There are a lot of well-known techniques to use in both camps. When it comes to making something faster, you tend to look at familiar things like algorithmic complexity, for example using hashing to turn an O(N^2) algorithim into an O(N log N) algorithm. There are also other optimizations that make a big real-world difference but don’t show up in big-O analysis; reducing constant factors is often a critical part of optimization, for example by storing the results of a function in a local variable rather than calling it three different times inline, or by conditionally skipping some parts of the computation. And there are other, even stranger optimizations you can make, which I’ll likely talk about in a later post, which often depend on the interaction between your program, the compiler, or the hardware you’re running on: for example, re-arranging functions so the compiler or JIT can inline them, or so that memory accesses run along cache lines instead of across them. There’s a nearly infinite number of techniques to learn, and many of them are platform-dependent.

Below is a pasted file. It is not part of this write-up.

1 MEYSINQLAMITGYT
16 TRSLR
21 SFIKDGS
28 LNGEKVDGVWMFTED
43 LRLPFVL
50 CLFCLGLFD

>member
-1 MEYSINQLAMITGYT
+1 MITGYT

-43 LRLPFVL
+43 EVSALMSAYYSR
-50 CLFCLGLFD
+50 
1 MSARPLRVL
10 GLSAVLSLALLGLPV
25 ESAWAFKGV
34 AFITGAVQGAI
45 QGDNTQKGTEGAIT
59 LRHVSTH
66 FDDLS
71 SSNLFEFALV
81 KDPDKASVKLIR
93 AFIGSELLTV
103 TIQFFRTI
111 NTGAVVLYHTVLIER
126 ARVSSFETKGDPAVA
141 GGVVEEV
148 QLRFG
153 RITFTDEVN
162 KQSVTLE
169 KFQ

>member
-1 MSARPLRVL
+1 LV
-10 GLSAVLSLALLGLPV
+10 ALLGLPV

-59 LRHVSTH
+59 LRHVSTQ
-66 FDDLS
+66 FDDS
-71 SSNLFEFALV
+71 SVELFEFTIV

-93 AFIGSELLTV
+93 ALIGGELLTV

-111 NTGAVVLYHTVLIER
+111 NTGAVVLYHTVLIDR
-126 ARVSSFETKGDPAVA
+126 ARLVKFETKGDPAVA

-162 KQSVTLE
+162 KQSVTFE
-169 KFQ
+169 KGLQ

There’s a similarly large array of techniques when it comes to attempting to avoid doing something, though often times the answer comes down to caching something, either trivially (such as in a local variable as mentioned above) or in a more complex manner (for example by caching page fragments so you don’t have to regenerate them). Lazy computation can also help sometimes, if certain uses of the application or code paths will ultimately avoid triggering the computation at all, or will delay it usefully (perhaps amortizing the cost and reducing latency). Restructuring upstream code in certain ways can also be used to eliminate calls (that two sides of the same coin thing again). Occasionally, you might have to take more drastic measures by simply eliminating some kinds of functionality; for example, if your application colors text red when a certain condition is met, and evaluating that condition is taking up half your page rendering time, you might decide that the functionality simply isn’t worth the cost, or you might show the information in a tooltip when the user hovers over the area, delaying computation until that point and making the initial page render faster.